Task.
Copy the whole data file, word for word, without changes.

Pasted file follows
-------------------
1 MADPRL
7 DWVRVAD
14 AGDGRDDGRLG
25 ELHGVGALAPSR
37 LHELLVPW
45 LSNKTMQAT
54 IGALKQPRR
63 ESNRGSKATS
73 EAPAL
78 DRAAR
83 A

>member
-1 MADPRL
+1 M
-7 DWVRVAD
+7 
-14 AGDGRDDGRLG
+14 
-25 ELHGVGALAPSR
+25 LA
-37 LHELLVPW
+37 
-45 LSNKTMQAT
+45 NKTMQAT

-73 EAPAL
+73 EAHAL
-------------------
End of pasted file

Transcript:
1 MADPRL
7 DWVRVAD
14 AGDGRDDGRLG
25 ELHGVGALAPSR
37 LHELLVPW
45 LSNKTMQAT
54 IGALKQPRR
63 ESNRGSKATS
73 EAPAL
78 DRAAR
83 A

>member
-1 MADPRL
+1 M
-7 DWVRVAD
+7 
-14 AGDGRDDGRLG
+14 
-25 ELHGVGALAPSR
+25 LA
-37 LHELLVPW
+37 
-45 LSNKTMQAT
+45 NKTMQAT

-73 EAPAL
+73 EAHAL